Yes, Enough. Racism Cannot be Tolerated

The discussion of racism has come up again within the pagan / polytheist communities. Especially with this appropriate statement by John Beckett as a response to this inappropriate article by Steven T. Abell.

As a result many pagan / polytheist groups are declaring their own statements against racism. I find this sad as in an ideal community there should be no need for a statement – as this is a matter of fact – a fundamental human right and decency granted to everyone. What is even sadder is my ideal is ultimately idiotic and naïve. Racism is very real and extends across all forms of communities. It is showing its ugly head as a result of humanitarian crises throughout the world, with not just laypeople speaking in racist terms but leaders and media.

Then within the microcosm of pagan / polytheist communities, it is not just Heathens, in the last few years within the Hellenic pagans as well, especially influences from The Golden Dawn fascist party in Greece that fashions itself after many concepts found in the Nazi Party. So far at least, Greece has been a European nation of humanity in aiding these poor refugees. Yet other European nations are threatening the state because they have demonstrated  a modicum of decency to mankind. I foresee the Golden Dawn jumping on this crisis at the best moment, spurring the hatred more in the near future, this will have an echoing effect within the Hellenic pagan/polytheist community.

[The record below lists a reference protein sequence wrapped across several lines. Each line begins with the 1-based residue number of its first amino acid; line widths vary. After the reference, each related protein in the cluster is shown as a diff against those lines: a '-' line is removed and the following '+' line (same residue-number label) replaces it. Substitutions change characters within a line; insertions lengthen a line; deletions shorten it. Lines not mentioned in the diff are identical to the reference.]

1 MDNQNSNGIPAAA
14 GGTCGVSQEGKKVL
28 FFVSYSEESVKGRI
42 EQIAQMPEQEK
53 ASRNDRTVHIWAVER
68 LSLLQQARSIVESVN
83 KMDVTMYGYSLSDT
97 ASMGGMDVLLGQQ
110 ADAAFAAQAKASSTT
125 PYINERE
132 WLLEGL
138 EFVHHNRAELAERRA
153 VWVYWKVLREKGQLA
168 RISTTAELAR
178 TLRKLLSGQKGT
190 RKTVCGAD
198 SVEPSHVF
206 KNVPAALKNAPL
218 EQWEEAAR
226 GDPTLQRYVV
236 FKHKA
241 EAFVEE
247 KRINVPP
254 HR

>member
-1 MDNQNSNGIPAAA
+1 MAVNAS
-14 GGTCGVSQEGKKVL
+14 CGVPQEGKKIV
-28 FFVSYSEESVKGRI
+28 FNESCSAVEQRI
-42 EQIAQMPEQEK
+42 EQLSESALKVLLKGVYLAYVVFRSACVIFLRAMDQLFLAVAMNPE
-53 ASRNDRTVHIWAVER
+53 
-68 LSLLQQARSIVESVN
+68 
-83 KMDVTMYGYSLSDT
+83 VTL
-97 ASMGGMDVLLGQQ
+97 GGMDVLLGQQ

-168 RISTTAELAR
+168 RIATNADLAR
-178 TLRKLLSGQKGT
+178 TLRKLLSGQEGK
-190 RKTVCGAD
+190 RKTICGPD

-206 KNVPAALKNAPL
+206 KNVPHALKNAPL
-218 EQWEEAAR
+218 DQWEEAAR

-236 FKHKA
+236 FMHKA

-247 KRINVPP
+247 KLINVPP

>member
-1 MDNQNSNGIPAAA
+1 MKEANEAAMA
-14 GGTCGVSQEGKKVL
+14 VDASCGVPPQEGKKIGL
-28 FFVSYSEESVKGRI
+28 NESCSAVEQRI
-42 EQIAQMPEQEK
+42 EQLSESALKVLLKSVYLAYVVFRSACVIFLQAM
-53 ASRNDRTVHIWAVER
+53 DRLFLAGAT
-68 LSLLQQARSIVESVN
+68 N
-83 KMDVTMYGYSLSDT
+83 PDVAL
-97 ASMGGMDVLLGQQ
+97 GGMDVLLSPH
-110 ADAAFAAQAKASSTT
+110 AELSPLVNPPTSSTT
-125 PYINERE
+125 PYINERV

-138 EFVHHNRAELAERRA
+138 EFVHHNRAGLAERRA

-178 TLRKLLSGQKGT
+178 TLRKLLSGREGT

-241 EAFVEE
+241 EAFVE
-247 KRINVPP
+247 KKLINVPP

This is why it is very important for us to address this now, to prevent the spread of hate and encourage our communities not to stand on the sidelines but actively encourage support and aid to those suffering in these awful times. To stand united against racism and xenophobia. To stamp it out whenever it shows it’s ugly head.

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7 thoughts on “Yes, Enough. Racism Cannot be Tolerated